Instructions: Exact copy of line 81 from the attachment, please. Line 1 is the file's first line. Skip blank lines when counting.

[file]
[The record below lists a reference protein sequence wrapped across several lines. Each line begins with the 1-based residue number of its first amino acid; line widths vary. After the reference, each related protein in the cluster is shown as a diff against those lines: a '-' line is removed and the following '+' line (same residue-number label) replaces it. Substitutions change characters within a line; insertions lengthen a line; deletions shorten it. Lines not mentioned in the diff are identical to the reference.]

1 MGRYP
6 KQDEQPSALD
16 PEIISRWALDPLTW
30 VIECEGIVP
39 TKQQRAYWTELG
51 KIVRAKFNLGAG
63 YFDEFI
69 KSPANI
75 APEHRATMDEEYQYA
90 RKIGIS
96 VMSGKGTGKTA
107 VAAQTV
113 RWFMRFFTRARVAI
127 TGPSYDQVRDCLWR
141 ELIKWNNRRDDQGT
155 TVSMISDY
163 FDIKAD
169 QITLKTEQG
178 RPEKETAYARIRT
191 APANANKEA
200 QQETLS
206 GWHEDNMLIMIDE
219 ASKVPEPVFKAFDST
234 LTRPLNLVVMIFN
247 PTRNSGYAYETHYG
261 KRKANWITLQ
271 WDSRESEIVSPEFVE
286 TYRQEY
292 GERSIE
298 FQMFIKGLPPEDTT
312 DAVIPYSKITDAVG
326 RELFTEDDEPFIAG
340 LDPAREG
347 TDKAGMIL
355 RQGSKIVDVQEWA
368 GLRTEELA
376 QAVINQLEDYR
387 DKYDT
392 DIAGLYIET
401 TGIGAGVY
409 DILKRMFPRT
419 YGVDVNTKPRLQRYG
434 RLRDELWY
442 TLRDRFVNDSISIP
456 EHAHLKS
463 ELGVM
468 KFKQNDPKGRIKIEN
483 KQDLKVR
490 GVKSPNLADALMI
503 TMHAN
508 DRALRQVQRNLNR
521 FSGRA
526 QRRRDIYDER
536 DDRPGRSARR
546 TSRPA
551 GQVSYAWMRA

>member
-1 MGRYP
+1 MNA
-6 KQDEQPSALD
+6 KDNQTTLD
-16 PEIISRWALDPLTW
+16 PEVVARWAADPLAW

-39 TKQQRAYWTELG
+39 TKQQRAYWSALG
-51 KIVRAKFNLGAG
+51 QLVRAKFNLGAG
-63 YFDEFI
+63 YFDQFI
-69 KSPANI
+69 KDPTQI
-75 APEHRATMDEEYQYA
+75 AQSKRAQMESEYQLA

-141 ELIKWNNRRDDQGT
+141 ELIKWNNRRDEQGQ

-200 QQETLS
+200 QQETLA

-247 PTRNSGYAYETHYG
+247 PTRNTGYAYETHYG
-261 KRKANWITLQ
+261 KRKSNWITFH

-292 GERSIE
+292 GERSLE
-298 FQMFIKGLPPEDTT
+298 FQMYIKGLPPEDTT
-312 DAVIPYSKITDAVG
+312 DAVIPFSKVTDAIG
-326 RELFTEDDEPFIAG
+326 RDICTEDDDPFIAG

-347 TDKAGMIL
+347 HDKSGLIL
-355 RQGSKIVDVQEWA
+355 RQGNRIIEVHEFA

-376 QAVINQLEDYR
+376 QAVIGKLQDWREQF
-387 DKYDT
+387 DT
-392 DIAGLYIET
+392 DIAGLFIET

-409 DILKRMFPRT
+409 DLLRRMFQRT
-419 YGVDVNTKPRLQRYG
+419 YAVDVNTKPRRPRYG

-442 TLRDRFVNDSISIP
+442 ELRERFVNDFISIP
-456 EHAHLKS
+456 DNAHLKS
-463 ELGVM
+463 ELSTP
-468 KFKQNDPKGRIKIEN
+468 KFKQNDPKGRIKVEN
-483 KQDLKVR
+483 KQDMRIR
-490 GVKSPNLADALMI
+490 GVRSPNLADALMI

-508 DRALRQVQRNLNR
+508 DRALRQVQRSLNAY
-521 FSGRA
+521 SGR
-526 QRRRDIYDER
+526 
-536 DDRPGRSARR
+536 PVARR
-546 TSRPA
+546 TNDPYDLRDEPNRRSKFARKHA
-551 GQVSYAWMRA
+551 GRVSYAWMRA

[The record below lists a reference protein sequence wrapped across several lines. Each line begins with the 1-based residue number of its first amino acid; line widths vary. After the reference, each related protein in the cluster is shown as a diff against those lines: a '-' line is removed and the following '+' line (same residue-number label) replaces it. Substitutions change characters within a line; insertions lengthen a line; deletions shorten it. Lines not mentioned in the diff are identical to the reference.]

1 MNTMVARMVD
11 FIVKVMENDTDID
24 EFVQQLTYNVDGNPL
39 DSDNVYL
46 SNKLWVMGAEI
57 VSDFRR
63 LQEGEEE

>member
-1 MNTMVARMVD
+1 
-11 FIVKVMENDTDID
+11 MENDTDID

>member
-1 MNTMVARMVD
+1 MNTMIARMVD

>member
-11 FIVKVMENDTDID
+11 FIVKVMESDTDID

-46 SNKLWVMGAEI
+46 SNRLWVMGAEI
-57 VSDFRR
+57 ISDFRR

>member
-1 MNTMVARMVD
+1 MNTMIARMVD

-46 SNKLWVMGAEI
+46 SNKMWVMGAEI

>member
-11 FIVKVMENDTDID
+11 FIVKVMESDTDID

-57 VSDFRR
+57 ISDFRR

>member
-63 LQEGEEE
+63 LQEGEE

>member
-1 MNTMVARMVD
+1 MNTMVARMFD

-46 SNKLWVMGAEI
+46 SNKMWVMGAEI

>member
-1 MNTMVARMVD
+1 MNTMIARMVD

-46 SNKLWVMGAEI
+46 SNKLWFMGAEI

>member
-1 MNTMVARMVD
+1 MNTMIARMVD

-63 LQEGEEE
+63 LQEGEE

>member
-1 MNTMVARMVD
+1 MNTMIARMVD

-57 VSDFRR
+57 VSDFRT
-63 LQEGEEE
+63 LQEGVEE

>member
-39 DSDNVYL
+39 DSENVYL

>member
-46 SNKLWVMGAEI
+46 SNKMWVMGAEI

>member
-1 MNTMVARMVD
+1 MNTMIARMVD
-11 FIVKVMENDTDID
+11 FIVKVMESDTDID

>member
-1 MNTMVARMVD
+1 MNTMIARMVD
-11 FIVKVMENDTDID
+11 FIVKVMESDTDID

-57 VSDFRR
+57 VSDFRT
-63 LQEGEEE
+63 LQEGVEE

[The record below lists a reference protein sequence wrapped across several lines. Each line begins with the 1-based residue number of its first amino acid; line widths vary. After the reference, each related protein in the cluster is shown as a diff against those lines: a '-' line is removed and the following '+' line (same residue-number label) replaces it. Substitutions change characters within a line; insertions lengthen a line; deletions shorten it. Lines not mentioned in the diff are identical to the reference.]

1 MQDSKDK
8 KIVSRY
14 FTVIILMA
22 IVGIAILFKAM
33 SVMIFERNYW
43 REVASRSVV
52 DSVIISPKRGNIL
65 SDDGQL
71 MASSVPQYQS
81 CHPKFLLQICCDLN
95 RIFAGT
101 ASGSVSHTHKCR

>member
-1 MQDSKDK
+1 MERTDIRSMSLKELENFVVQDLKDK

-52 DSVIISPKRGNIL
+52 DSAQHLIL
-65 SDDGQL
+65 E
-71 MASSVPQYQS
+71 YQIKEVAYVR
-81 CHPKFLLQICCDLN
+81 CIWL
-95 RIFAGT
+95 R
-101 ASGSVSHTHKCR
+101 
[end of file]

-261 KRKANWITLQ